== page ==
Adelina "Nina" Otero-Warren: A Spanish-American Cultural Broker

By Massmann, Ann M. | Journal of the Southwest, Winter 2000 | Go to article overview

Adelina "Nina" Otero-Warren: A Spanish-American Cultural Broker

Massmann, Ann M., Journal of the Southwest

"What is in a name?" This is the oft-quoted question from Shakespeare's tragic clash of two family cultures, Romeo and Juliet. For Adelina "Nina" Otero-Warren the answer to that query might possibly be a transforming identity at the intersection of cultures in early twentieth-century New Mexico. It is telling that throughout her energetic and ambitious life, she utilized her various names as needed. In 1881, Maria Adelina Isabel Emilia Luna Otero was born into two of New Mexico's older Spanish colonial families. As a child, she was Adelina Otero, keeping her father's name while growing up in the mixed Luna-Bergere household in Los Lunas. As an adult, she became known as "Nina" to family and friends in their new home in Santa Fe. At the age of twenty-six, she married and became "Mrs. Otero-Warren," a name she kept for life, even though she quickly divorced. In the late 1910s to 1920s, she was "Adelina Otero-Warren" as Chair of the Board of Public Health and "Nina Otero-Warren" as Superintendent of Santa Fe county schools. In 1931, she was Adelina Otero as the author of an article in Survey Graphic, and Nina Otero when she published Old Spain in Our Southwest in 1936.

These shifts in her named identity are crucial for understanding the life and career of this woman who came to be seen as the epitome of the early twentieth-century cultural broker in New Mexico. Throughout her long life, she moved between and negotiated compromises with the Hispano, Anglo, and American Indian worlds. She was one for whom multiple levels of identity were not only possible, but practical, for they allowed her to identify herself to both the Spanish-American and Anglo American worlds in which she moved. As the multiple use of names suggests, to be a cultural broker or intermediary is to live sometimes in one world and sometimes in another, but often never fully in either.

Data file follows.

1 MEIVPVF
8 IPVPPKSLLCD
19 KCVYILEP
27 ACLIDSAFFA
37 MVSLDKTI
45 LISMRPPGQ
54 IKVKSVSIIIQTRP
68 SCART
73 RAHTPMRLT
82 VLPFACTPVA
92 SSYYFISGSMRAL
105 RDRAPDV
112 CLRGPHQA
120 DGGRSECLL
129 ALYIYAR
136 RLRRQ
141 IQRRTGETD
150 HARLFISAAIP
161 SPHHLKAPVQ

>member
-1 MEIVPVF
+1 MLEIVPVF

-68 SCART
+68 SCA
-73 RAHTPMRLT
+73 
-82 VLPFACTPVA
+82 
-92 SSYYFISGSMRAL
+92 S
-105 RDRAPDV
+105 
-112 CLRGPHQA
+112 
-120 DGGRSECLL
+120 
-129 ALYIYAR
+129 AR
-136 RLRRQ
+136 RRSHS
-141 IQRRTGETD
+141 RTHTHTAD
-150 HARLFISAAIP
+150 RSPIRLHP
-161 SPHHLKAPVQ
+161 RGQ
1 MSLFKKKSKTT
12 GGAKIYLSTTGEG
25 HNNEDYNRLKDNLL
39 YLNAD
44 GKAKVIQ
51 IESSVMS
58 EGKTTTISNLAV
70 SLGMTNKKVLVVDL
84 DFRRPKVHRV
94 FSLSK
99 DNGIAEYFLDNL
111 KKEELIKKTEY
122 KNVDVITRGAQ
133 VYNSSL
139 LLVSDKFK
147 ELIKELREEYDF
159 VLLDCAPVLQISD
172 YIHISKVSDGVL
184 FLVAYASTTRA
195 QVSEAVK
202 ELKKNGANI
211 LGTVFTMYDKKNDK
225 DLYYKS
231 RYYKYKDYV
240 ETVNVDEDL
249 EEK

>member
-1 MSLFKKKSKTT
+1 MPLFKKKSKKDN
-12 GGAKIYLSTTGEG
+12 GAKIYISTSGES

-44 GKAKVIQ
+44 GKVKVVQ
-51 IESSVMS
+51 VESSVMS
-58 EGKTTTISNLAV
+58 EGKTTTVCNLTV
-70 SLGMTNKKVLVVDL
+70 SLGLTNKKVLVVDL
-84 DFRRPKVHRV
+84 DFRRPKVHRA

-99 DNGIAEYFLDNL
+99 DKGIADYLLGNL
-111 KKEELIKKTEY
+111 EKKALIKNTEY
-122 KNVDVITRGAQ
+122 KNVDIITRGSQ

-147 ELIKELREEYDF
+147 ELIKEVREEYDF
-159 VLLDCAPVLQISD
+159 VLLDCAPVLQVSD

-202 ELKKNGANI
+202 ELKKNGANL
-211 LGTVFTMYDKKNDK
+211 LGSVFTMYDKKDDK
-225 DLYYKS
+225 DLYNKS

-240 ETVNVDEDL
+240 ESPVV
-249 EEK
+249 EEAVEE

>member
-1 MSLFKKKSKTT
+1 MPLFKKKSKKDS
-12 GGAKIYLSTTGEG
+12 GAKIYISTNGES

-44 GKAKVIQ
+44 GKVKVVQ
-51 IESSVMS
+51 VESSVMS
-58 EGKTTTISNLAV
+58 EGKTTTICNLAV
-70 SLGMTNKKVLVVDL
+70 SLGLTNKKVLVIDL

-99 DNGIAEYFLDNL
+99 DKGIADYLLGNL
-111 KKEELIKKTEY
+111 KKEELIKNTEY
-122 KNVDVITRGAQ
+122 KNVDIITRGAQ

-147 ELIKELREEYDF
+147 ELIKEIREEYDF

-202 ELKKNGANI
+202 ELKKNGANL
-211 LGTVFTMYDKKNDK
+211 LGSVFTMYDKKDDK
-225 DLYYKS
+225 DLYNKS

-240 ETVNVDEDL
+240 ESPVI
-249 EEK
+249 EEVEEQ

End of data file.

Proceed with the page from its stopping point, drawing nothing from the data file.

This article examines Otero-Warren as a case study of a New Mexico cultural intermediary, a perspective that previous work on Otero-Warren has not spent time addressing.(1) A closer look at Nina Otero-Warren's life is important because so little has been done to place the Hispanic intermediary in Southwest history, particularly a politically and professionally active native New Mexican woman, such as Otero-Warren.

The cultural broker in Southwestern history has only begun to be studied in recent decades, likely coinciding with the rise of cultural pluralism. In most cases,the broker has been discussed primarily as moving "between Indian and White worlds." As historian Margaret Connell Szasz remarks, "During the five centuries of contact between native and non-native people of the Americas, thousands of these intermediaries have moved across the cultural frontiers of the continent."(2) These thousands of people came from diverse backgrounds, yet the brokerage in New Mexico between Hispano and Anglo worlds has been largely ignored, even though Hispanos have made up a larger percentage of the population than both Indians and Anglos for much of the first hundred years after the American colonization of New Mexico. Perhaps this neglect may be traced to the fact that anthropologists, until recently, have chosen to focus strictly on American Indian culture in the Southwest, as opposed to Hispano or Mexicano culture. Likewise, historians have often overlooked these cultural issues in favor of studies of individuals or events.

Case studies of individual Hispano cultural brokers are lacking, even though there were many examples of such persons in places like New Mexico. Pueblos, Navajos, Apaches, Utes, Plains Indians, Hispanos, Mexicanos, Anglo Americans, European immigrants, Blacks, Asians and others have all been a part of New Mexican history, and all have had to learn to communicate with one another and to manage their cultural differences. How these interactions played out is still a murky, relatively unexplored part of Southwestern history, although a number of Chicano historians and anthropologists have begun to turn their attention in this direction. …

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